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Hell and Back Again focuses on Sgt. Nathan Harris' life on the battlefield in Afghanistan and at home in North Carolina. (Courtesy Danfung Dennis)

One Marine's Journey To 'Hell And Back Again'

by NPR Staff
Feb 20, 2012 (Talk of the Nation)

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Photojournalist Danfung Dennis has captured the brutalities of the war in Afghanistan for The New York Times, Newsweek, The Guardian and The Washington Post. But as the war stretched on, he started to feel that the images were losing their impact.

"After so many years of war," he tells NPR's Neal Conan, "society's become numb to pictures of conflict, and so I felt like I had to move into a new medium to try to shake people from their indifference."

Dennis embedded with the U.S. Marines Echo Company in Afghanistan and created the documentary Hell and Back Again. The film, which was nominated for the 2012 Academy Award for Best Documentary Feature, follows the story of a wounded Marine. Sgt. Nathan Harris' was injured by fire from a Taliban machine gun and then struggles to transition back to life in North Carolina.

Dennis says he first met Harris on one of the worst days of fighting Dennis had experienced. One Marine had been killed the day before, a dozen had collapsed from exhaustion, and water was running low.

"That's when a Marine handed me his bottle of water, and this was Sgt. Nathan Harris. And I could tell he was this exceptional leader, completely fearless," says Dennis. "And so I followed his platoon as they pushed further into this stronghold."

Dennis says he didn't realize that Harris would be the film's central character until about seven months into filming. After Harris was injured, Dennis essentially lived with Harris and his wife, Ashley, during his recovery.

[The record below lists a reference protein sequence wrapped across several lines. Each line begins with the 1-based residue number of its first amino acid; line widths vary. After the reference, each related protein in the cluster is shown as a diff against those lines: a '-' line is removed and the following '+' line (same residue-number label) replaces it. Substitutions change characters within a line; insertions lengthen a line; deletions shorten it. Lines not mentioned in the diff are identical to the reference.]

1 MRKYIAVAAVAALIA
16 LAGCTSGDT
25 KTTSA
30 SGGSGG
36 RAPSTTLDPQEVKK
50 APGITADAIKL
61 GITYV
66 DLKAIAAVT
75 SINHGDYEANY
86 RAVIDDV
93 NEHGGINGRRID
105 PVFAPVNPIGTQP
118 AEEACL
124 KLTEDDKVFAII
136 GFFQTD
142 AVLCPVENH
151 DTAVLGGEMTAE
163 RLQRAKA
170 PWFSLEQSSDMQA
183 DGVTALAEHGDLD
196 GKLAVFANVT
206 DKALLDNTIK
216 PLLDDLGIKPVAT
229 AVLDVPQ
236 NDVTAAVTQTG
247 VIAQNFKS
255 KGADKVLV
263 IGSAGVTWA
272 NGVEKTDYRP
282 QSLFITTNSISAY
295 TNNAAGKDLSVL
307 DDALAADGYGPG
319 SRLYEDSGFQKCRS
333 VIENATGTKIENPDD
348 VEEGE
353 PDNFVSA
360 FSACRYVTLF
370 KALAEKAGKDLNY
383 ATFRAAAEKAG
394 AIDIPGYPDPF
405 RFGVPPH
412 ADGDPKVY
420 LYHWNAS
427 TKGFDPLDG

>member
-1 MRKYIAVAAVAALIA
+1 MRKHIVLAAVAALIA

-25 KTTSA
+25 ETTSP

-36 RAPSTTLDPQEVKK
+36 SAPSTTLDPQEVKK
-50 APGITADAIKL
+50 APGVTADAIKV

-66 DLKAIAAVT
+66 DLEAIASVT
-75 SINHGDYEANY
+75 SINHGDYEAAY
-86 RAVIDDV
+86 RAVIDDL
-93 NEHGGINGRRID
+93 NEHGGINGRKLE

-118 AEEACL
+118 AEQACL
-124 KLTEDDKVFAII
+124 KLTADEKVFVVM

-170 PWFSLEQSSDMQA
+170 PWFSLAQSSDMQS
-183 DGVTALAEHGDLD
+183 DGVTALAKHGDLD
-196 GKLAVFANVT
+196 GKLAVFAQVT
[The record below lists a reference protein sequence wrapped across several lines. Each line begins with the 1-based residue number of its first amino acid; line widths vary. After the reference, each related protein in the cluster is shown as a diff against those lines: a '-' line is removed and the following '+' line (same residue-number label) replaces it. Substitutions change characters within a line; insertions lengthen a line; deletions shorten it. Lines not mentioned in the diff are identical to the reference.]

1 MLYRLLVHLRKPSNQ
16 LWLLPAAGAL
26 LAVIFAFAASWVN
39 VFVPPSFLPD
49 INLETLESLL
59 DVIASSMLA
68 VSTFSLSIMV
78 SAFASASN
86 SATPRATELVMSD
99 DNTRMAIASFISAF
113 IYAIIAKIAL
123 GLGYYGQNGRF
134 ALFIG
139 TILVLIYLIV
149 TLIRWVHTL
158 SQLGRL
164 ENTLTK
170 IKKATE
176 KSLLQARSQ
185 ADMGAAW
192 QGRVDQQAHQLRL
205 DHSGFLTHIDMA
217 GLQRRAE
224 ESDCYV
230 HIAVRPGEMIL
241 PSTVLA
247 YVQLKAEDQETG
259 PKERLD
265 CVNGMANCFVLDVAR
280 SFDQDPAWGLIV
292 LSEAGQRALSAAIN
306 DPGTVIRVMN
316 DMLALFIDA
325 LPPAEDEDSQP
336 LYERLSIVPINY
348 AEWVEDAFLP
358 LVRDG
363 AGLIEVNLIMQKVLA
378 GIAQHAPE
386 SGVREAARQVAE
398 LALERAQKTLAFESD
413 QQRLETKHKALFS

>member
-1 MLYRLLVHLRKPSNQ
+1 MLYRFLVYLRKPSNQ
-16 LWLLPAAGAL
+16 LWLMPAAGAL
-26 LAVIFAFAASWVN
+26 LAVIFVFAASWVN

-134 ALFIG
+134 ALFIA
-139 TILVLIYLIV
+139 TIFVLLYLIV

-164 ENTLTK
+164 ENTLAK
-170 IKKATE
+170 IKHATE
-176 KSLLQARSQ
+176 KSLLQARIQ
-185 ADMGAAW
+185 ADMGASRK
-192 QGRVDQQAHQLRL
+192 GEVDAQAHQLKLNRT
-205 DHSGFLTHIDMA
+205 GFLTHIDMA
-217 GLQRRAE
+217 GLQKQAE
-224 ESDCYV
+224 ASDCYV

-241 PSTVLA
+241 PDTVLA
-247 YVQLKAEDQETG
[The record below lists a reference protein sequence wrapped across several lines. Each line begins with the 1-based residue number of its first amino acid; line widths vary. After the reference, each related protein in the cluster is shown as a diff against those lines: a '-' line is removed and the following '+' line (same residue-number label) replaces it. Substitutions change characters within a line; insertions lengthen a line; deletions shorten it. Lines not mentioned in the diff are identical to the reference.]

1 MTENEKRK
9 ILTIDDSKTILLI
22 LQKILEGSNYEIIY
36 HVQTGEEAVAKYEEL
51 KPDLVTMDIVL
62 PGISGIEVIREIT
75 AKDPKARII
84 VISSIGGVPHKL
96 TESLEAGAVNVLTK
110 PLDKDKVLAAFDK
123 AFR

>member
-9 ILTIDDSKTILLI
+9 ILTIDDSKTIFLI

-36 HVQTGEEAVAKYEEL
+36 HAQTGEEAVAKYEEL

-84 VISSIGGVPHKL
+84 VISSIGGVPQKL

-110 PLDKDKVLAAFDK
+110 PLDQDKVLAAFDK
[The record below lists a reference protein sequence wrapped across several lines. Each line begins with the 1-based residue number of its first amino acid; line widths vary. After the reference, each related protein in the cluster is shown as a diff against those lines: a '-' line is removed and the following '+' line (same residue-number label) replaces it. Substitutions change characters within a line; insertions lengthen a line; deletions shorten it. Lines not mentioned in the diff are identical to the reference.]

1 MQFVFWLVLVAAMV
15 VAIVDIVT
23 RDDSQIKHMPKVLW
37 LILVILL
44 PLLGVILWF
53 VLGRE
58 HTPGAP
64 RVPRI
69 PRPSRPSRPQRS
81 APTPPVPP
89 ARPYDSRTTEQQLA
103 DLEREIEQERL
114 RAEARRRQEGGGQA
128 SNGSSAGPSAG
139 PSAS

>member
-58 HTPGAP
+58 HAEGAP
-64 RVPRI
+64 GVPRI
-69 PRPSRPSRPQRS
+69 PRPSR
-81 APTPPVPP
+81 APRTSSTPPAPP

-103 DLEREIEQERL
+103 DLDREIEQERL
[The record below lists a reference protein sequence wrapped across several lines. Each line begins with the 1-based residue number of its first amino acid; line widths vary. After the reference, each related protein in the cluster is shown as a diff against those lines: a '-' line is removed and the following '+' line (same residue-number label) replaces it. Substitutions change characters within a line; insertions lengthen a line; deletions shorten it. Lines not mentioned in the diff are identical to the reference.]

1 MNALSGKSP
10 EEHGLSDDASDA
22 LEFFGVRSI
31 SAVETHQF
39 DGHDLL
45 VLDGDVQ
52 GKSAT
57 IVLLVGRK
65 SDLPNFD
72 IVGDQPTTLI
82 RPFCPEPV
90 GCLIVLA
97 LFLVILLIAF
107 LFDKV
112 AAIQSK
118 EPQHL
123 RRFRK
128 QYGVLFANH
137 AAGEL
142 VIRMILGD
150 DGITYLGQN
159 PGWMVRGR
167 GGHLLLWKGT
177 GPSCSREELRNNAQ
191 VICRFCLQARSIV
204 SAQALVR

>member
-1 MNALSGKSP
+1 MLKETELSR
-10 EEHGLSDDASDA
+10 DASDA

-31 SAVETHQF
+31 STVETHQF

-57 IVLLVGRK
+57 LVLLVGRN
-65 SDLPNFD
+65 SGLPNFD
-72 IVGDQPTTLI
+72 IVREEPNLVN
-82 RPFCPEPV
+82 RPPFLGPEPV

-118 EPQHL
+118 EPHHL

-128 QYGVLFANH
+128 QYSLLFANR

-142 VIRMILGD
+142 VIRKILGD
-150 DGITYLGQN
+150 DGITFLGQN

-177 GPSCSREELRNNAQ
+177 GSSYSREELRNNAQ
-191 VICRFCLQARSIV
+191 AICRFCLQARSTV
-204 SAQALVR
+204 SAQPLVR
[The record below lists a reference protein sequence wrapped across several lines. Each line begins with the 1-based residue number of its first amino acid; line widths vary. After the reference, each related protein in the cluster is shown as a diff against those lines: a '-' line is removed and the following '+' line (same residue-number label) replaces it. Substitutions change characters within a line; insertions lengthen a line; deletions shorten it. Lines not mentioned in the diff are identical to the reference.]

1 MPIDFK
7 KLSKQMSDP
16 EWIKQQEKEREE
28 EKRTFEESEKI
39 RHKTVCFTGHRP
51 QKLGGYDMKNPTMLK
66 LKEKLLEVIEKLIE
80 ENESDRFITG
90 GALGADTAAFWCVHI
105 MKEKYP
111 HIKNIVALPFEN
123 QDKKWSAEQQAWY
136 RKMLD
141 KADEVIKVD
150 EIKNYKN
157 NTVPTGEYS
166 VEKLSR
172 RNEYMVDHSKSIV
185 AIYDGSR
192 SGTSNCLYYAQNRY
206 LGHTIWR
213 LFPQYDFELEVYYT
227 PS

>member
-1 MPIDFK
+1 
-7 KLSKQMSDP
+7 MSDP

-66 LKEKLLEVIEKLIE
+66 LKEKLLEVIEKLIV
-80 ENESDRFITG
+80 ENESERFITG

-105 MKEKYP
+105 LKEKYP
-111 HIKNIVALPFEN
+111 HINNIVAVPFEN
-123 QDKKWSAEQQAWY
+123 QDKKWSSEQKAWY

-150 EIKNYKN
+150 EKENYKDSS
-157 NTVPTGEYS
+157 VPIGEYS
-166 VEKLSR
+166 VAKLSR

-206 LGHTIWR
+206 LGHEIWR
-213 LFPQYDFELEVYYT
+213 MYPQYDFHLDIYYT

The story shifted to capture the challenges of returning from war, and Dennis says Harris openly and honestly shared his life with the camera.

"I think it's because we went through such traumatic experiences in Afghanistan that he trusted me, and I trusted him. He showed me the darker aspects of coming home, of being in the armed ... forces. We sort of went through that same struggle of coming back and trying to readjust," Dennis says.

Harris was able to stay on as an active-duty marine in the Wounded Warrior Regiment in Camp Lejeune, N.C. He continues to undergo physical therapy to regain the use of his legs. Harris, who joined the Marines at 18, continues to cope with the realization that he won't return to Afghanistan in combat.

"In a combat zone ... it's simple. You sleep, walk, fight — do it again the next day," says Dennis. "And then when you get back and you're trying to deal with complex relationships, doing your taxes, just the everyday things of life, that can almost be more difficult than being out in the field."

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